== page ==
gate - zero or no data?


    May 23 2017 | 11:04 am
    How can i stop closed gate outputs in gen~ from sending a constant zero and instead send no data/value at all?
    Thank you for any insights!

    • May 23 2017 | 1:06 pm
      hay großer,
      i think it does not differ from msp; you cant send nothing (read:disconnect) with sample accuracy.
    • May 24 2017 | 11:38 am
      Hey Roman, i thought so/ich dachte mir das schon.
      So instead of distributing values through a gate that offers different kinds of sub-processing on it's outlets i had put the sub-processing first and then just used a selector to pick the one desired.
      However, that kind of method seems a total waste of cpu resources.
      As i am programming for a Cortex M4 those worries are real. Hmm.
    • May 24 2017 | 6:08 pm
      not sure what you are doing, but in case you dont want to use a sinal of zeros for "nothing" because you need the "0"for something else already (for example for "false"), try using an offset for -1 or +1 for this kind of operation. for signals this is often your only chance.
      p.s. after i broke my arm 2 weeks ago this is the first sentence i am able to type with two hands again :)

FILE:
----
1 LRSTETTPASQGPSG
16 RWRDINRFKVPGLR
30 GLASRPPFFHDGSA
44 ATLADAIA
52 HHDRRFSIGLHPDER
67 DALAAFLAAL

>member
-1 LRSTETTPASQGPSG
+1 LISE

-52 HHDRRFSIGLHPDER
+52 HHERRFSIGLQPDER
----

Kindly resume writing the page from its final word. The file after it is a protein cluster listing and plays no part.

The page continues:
• May 24 2017 | 6:16 pm
      ach so: subcircuit. afaik that is not possible at all in gen.
      check if you have the option to use separate gen patchers. eventually can also combine some parts of these different sub-processings.
    • May 25 2017 | 7:40 am
      i think if you want to "stop" an audio signal process to save cpu you need to put different sub-processes of your patch into different poly~ objects and send a mute message to the poly~ that houses the process you want to halt
    • May 26 2017 | 6:58 pm
      Thanx, yes, i know that, but the Cortex processor (in Hoxton Owl) takes only the code inside one single gen~ object to work with.
    • Jun 05 2017 | 10:48 am
      Hi,
      The only way to suppress audio processing entirely within a single gen~ patcher is to use codebox if() statements.
      But if your branches are simple, it might be better for the CPU to compute both paths and use selector. (Sometimes the unpredictability of the if() condition is more expensive than the computation within the branches. Modern CPUs don't like unpredictability...)
      Graham
    • Jun 05 2017 | 3:40 pm
      Thank you again, Graham, i ended up doing exactly that (branch out before, then use selector). I think, that aCortex M4 is reasonably modern, however 168MHz aren't exactly fast and onboard extra RAM is only 1MB, so i am still wondering, if functions could only be called, when they are needed.